Residence Orcea – an eco hotel

Located in Sainte Anne, in the south of the island, Orcea is an example of not scrapping some luxury for an eco stay.  With 6 bungalows, this property is quiet and serene, with just a short trip to the town or to several of Martinique’s famous beaches.  Jessica, one of the owners is a massage therapist so you have the benefit of a spa on site.  There is a pool, a fresh water jacuzzi and relaxing garden to fulfill your vacation vibes.  Composting, recycling, solar energy and local resources on site will appeal to your environmental side.

Sustainable Martinique Guide

When in doubt, stay local 

Pick a smaller, local hotel or B&B to make it easier to keep your money on the island.  When you stay local, the cost of your room & board goes back into the local economy, instead of out of the country to a large hotel chain.  There’s no better way to give back than to stay locally, most of the time it is something quieter, more affordable and you can truly find some fantastic properties.  La Maison de Clementine is just one of those places.  The bed and breakfast located in Fort de France is one of the prettiest properties I’ve been.  The decor rivals a five star resort, the attention to detail was spot on and the breakfast was delicious.  Fresh baked breads, local fruits including some from her garden and helpful suggestions for site seeing were several of the many things about this B&B.  I originally booked one night and ended up staying three!  Check out their website to see some of the unique interior designs.


Martinique Beaches

Climb a Volcano

In the early 1900’s Mount Pelee erupted making it one of the deadliest volcanic destructions.  Saint-Pierre was the islands largest city at the time and was known as the “Paris of the Caribbean”, with a French influence in the cuisine, architecture and culture.

Mt. Pelee is a 4,500 foot mountain in the north of the island.  Nearly 40,000 people perished after the eruption, leaving only 2 survivors, one being a man who had been placed in a dungeon like prison cell the night before.  The story is an interesting one and there are still remnants of the destruction in town so you can have a quick history lesson after your hike.

Fog rolls in early & often here so if you want to have a good panoramic view of the island, leave EARLY for your hike.  There are several hiking points to start from, the trip is several hours and not an easy trek, but really rewarding to see the island from an active volcano!

Walk a Peninsula or Climb a Tree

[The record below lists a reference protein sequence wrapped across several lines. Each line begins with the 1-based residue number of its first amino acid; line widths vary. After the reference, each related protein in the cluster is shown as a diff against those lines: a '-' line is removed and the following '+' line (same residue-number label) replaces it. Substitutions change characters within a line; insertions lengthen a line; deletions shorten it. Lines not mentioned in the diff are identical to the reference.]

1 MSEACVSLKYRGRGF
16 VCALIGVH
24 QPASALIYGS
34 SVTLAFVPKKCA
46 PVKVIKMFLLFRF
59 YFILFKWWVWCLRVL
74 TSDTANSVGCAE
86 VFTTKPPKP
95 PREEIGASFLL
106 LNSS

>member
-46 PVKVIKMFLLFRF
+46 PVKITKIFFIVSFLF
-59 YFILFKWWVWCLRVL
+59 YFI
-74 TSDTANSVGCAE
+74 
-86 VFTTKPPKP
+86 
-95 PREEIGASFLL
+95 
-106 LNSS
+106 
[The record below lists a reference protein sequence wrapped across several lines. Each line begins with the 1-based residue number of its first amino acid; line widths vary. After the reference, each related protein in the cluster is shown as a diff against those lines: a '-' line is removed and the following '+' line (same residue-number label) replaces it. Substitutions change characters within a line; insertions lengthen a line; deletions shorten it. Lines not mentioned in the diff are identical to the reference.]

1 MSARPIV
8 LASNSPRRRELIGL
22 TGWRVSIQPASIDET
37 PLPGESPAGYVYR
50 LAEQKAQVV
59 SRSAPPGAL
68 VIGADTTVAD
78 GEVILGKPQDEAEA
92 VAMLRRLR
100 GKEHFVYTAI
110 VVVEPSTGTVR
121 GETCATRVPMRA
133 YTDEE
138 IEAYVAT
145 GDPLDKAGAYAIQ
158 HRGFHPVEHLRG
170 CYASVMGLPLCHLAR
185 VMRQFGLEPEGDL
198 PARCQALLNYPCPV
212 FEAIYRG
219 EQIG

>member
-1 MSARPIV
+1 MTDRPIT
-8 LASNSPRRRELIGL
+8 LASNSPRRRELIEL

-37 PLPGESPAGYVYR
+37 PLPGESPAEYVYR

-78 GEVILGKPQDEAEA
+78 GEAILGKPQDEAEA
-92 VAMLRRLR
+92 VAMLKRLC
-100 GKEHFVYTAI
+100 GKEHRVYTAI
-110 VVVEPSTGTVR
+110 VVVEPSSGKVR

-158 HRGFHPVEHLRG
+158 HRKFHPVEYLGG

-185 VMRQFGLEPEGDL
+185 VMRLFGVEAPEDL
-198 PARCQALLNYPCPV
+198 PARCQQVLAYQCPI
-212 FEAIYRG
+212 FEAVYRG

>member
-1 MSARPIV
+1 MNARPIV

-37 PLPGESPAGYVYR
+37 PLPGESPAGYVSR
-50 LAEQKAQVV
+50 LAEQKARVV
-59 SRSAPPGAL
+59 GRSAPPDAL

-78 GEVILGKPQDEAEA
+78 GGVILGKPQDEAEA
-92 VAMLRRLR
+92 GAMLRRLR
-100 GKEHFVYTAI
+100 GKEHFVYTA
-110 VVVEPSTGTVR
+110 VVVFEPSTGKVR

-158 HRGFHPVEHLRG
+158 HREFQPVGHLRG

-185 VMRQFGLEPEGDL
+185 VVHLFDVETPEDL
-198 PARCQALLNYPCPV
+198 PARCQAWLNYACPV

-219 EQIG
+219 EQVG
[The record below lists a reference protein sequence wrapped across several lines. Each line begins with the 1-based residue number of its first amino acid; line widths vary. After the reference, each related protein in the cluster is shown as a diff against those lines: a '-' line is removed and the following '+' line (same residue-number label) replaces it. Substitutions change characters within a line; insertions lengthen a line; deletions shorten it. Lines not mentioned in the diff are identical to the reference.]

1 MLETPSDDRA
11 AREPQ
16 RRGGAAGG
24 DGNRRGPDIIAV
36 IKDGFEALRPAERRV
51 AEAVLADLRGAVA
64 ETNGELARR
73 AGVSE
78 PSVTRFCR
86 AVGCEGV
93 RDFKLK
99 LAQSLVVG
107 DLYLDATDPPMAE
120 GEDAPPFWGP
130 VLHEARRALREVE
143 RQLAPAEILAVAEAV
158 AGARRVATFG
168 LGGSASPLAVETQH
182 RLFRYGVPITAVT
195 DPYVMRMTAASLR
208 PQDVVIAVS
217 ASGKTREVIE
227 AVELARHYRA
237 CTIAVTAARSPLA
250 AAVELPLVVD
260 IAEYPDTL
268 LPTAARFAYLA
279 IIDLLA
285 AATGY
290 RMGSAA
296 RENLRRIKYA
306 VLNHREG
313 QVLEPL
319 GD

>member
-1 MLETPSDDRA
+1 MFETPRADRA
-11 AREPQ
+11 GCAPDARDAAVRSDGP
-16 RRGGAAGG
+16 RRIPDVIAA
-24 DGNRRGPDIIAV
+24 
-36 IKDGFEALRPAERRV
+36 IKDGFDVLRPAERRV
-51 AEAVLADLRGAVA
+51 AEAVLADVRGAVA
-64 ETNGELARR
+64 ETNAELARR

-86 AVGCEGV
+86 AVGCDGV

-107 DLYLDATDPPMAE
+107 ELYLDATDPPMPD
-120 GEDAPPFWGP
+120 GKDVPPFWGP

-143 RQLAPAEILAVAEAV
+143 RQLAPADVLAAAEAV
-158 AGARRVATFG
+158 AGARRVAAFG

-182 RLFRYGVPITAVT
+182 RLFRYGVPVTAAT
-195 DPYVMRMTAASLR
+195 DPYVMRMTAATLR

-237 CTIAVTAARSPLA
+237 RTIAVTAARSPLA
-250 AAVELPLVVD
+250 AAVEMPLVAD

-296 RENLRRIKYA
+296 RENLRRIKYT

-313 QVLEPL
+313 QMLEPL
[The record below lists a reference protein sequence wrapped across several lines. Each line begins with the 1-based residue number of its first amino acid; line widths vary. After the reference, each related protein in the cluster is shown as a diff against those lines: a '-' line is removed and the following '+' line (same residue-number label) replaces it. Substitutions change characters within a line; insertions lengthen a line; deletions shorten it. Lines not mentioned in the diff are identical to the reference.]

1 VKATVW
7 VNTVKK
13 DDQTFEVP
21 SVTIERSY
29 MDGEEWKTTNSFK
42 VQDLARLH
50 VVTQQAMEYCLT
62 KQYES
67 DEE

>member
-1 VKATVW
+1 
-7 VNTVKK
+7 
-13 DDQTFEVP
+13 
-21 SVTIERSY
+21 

Caravelle Peninsula in my opinion is the hidden gem of the island.  The small stretch of landmass on the upper eastern side of the island is void of large properties making it one of the quieter spots on Martinique.  This sleepy part of the island has a protected land space with a scenic hiking trail.  There are several loops giving you an option for full day or half day hikes and a great chance to explore the flora and fauna on the island.  Deserts, dry forests, and coastlines are just a few of the landscapes you’ll uncover at Caravelle.  The Balata Gardens are a way to see the green side of Martinique on a smaller scale.  While there be sure to climb the tree top trail to take in the verdant landscape from high above.  I’d recommend arriving close to opening hour as cruise crowds will descend on the gardens making your secret garden experience not so secret.

Botanical Garden Martinique

Eat & Shop like a local

There are many covered markets, spice markets and the Grand Marchee in Fort de France and surrounding towns for shopping for fresh fruits, vegetables, seafood and souvenirs.  Remember that this island is arguably as European as it is Caribbean so have Euros for all your transactions.  Seafood is a staple here much like a typical island diet.  Accra fritters, Colombo chicken or Boudin are some other local dishes to try, all having a tasty Creole/Caribbean flare.  Buying locally is a great way to stimulate local economy and when buying souvenirs, be sure our wildlife stays in the water where it belongs, so avoid purchasing shells or starfish.  Better to take a photo than to take part of an ecosystem.

Martinique countryside

Boat & Dive to Paradise

Book with a local to experience the best views of the island on the water.  Simobey is run by a fisherman and wife duo, and they will take you on a half or full discovery day so you can swim, snorkel, enjoy the water and a fresh seafood lunch.

When the above the sea adventures are covered, go under.  You can snorkel off most of the beaches, you may see some marine life and if you are lucky, sea turtles.  Diving here is some of the best in the Caribbean and with Natiyabel they have small dive groups and are members of Longitude 181, an eco responsible diving organization.

Martinique Responsible Tourism

Drink like a Pirate

Yo ho ho and a bottle of rum.  In Martinique however, we drink Rhum, don’t forget the “h”.  The island is the rum capital of the world, with the most distilleries of any other island.  It’s agricultural rum which means it is made from sugar cane and so it gives it a sweeter, earthier flavor.  Some of the best rums are made here in Martinique so be sure to pull over and have a taste test when you see a distillery sign.  Some of the tastiest island drinks I tried were at Habitation Clement, Habitation Ceron and Trois Rivieres.  For rhum bio, or organic rum, head to Rhum Neisson, the Caribbeans first organic rum producer.  The French Caribbean doesn’t mess around with their spirits, as the island is the only producer of rum with their own AOC (appellation d’origine contrôlée) which is a fancy way to say the French have certified an agricultural product to be the best.  The national drink is called a Ti Punch, a small “punch” made in a little glass with rhum, lime and cane sugar syrup.  Cheers to your sustainable guide to Martinique!

Martinique Guide for Responsible Travel


Sustainable Guide Martinique Martinique Guide to Caribbean Vacation